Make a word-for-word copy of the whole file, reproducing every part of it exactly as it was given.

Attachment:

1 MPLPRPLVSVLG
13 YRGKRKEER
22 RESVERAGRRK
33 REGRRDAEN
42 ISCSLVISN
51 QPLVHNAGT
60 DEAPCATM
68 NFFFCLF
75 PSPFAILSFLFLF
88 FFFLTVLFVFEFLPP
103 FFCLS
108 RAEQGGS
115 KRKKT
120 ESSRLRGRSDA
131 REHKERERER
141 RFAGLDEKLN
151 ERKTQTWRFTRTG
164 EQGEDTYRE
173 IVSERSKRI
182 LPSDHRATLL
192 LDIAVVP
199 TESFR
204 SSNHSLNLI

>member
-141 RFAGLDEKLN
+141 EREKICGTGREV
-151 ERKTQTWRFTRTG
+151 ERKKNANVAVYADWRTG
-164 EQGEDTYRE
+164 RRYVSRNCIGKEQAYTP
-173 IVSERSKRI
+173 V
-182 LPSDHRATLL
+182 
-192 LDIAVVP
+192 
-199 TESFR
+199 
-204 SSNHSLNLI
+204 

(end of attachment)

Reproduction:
1 MPLPRPLVSVLG
13 YRGKRKEER
22 RESVERAGRRK
33 REGRRDAEN
42 ISCSLVISN
51 QPLVHNAGT
60 DEAPCATM
68 NFFFCLF
75 PSPFAILSFLFLF
88 FFFLTVLFVFEFLPP
103 FFCLS
108 RAEQGGS
115 KRKKT
120 ESSRLRGRSDA
131 REHKERERER
141 RFAGLDEKLN
151 ERKTQTWRFTRTG
164 EQGEDTYRE
173 IVSERSKRI
182 LPSDHRATLL
192 LDIAVVP
199 TESFR
204 SSNHSLNLI

>member
-141 RFAGLDEKLN
+141 EREKICGTGREV
-151 ERKTQTWRFTRTG
+151 ERKKNANVAVYADWRTG
-164 EQGEDTYRE
+164 RRYVSRNCIGKEQAYTP
-173 IVSERSKRI
+173 V
-182 LPSDHRATLL
+182 
-192 LDIAVVP
+192 
-199 TESFR
+199 
-204 SSNHSLNLI
+204 